Famed powerhouse attorney and civil rights crusader Gloria Allred is weighing in on the Mel Gibson plea deal that is set to go down Friday in a Los Angeles courtroom. In her open letter regarding the case, Ms. Allred calls for changes in the law to better protect children who are too often caught in the middle of domestic violence incidents.
Ms. Allred invites you to leave your comments below.
Mel Gibson – Probation? But What About the Children?
Today, according to media reports, Mel Gibson will enter a plea of guilty or no contest to a misdemeanor charge of battery that the L.A. County D.A.’s office will file against him involving the alleged victim, Oksana Grigorieva. Those same reports suggest his plea is the result of a deal in which the D.A.’s office will recommend probation rather than jail time in exchange for Gibson’s plea.
Oksana’s position was that she suffered a concussion and two broken veneers on her teeth as a result of Gibson’s violence against her.
Gibson argued in a filing in the family court proceeding that “I slapped Oksana one time with an open hand in an attempt to bring her back to reality. I did not slap her hard, I was just trying to shock her so that she would stop screaming, continuing shaking Lucia back and forth” setting up a possible argument of defense of their baby Lucia. Reports also suggest that Oksana’s 13 year old son (whose father is Timothy Dalton) was also a witness to the violence that took place.
Although in my opinion it is doubtful that a jury would have bought Gibson’s defense, the fact that Gibson admits that baby Lucia was being held at the time that Oksana was struck by Gibson does raise the important issue of which charges a prosecutor could have filed against a batterer who inflicts violence against a spouse, a cohabitant or an intimate partner when a child is present and can see and/or hear the violence inflicted on their loved one.
If Oksana was holding their infant when she was struck, depending on the facts, Gibson might also have been charged with child endangerment or child abuse, which could be prosecuted as either a felony or a misdemeanor.
Often, however, prosecutors and courts have read the law to require circumstances that involve great bodily harm or death or unjustifiable mental suffering by the child, in order for such charges to be filed. Sometimes prosecutors feel that they cannot prove these elements beyond a reasonable doubt and therefore they do not prosecute under these statutes, e.g. how does one prove unjustifiable mental suffering by an infant who hears their mother being battered?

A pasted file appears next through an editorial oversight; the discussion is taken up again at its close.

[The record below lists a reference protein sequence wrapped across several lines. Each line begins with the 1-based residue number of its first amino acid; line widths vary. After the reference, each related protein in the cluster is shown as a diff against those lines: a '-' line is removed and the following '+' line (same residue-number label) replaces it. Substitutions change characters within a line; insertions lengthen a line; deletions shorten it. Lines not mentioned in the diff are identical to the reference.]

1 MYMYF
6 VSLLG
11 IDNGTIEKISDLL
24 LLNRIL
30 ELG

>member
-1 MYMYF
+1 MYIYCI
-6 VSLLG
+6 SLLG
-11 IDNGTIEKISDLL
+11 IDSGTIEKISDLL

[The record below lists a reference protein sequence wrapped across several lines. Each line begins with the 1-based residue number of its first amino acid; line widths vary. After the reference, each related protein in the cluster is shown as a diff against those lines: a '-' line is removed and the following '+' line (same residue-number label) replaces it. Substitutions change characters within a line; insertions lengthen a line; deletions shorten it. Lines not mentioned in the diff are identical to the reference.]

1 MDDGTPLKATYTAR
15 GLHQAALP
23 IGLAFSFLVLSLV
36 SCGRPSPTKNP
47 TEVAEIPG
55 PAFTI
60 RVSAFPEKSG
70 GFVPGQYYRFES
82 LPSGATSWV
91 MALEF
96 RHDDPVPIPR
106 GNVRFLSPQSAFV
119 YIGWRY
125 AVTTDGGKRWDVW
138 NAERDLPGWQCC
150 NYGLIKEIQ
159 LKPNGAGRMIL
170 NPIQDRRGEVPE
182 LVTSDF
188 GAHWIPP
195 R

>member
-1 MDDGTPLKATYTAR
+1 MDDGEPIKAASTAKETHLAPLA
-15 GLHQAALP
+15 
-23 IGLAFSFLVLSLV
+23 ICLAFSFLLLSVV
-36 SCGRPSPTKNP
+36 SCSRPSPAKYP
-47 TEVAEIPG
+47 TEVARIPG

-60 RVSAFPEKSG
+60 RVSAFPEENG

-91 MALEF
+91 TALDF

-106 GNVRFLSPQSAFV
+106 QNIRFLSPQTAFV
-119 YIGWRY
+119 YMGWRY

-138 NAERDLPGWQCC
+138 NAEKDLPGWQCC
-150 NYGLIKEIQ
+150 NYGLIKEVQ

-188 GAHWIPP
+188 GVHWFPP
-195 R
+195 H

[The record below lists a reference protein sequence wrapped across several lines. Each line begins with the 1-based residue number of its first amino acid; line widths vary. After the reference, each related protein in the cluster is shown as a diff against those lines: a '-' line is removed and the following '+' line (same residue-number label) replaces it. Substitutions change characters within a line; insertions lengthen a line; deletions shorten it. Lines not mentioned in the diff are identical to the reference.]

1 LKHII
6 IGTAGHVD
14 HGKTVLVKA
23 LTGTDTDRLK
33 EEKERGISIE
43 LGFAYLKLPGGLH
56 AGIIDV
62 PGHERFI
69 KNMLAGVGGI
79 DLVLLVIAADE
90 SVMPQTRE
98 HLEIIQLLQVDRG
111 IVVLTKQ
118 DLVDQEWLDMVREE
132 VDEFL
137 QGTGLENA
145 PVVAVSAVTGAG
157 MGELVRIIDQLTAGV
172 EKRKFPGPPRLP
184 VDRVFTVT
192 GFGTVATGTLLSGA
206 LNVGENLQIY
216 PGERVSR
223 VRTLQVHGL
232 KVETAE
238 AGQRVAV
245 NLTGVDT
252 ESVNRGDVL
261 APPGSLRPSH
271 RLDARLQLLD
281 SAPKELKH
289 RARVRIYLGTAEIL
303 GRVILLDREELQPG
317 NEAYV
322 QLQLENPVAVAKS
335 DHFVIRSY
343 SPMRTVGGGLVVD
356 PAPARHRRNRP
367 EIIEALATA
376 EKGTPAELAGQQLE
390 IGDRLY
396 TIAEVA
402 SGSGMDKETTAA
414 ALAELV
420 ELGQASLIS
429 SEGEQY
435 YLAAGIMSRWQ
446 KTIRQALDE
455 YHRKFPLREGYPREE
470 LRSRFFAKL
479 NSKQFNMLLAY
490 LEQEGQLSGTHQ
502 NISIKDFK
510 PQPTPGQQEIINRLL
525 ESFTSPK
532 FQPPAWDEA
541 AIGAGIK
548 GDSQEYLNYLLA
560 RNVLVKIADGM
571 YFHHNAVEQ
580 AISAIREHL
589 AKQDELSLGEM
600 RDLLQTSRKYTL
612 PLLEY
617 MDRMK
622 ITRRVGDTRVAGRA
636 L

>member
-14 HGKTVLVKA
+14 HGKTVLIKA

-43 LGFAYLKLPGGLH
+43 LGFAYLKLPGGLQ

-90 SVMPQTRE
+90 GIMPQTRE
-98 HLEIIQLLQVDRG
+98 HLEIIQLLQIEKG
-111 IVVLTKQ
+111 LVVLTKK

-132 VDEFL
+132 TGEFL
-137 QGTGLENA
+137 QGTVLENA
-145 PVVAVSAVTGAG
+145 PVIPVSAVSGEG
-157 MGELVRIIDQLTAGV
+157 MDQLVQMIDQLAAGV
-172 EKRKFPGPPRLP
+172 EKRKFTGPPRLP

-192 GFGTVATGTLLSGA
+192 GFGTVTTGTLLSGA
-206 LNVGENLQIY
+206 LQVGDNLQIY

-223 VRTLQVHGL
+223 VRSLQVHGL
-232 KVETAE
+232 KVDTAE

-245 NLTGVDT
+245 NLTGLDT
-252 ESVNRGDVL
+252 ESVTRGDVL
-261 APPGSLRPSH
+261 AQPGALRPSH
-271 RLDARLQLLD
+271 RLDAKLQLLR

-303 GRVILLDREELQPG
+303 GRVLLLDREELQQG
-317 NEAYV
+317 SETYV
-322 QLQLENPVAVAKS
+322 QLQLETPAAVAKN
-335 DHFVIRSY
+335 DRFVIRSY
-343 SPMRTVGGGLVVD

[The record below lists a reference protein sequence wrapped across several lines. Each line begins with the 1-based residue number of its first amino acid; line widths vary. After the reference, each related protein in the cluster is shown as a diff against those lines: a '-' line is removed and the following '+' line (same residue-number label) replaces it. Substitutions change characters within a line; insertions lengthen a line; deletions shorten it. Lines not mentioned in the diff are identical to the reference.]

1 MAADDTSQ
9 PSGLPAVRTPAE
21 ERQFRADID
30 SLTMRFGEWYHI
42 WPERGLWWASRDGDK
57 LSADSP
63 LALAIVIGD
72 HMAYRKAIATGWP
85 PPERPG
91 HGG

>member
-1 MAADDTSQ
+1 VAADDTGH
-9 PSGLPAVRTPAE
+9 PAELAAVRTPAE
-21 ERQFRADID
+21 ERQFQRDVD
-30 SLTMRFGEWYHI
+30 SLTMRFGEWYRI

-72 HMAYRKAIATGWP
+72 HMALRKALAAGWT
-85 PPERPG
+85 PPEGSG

I think it is long overdue to change the law to more fully take into account that when an infant or child sees or hears an act of violence against their loved one, that they too are victims. It is time to make the law tougher on batterers in these situations and more protective of children.
There is often both a short-term and long-term emotional and sometimes physical impact on the child who witnesses such violence. A child may feel guilty for not intervening to protect their mother or be placed at risk of harm if they do intervene. An infant may hear and feel the violence inflicted on their parent and the infant’s feelings of trust and security may be irreparably harmed.
I propose that child abuse statutes be amended to eliminate the need to prove unjustified mental suffering of a child victim or even unjustified physical harm or pain to a child.
If a battery can be proven and if it can also be proven that infants and/or children saw or heard the act of violence, then I suggest that those facts should be sufficient to enhance the sentence of a batterer and under those circumstances, a sentence of mandatory time in jail should be imposed.
This would send a message to batterers that they are not only being held accountable for their criminal acts against another adult, but by battering the adult victim, they have also created child victims (some of whom may be their own children).
We should educate, counsel and punish abusers for the physical and emotional damage that they inflict on the adult victim and the innocent children who find themselves through no fault of their own in the “zone of danger.”
The cycle of violence must be broken and we must intervene with serious legal consequences early in the process, rather than waiting until it is too late to protect the victims.
Children have no voice and no vote, but they deserve protection.
If the system cannot adequately punish Mel Gibson and hold him accountable for all of the harm that he has inflicted, how can we expect protection and accountability for other children who are witnesses to violence?
The time for action is now.
Attorney at Law
March 11, 2011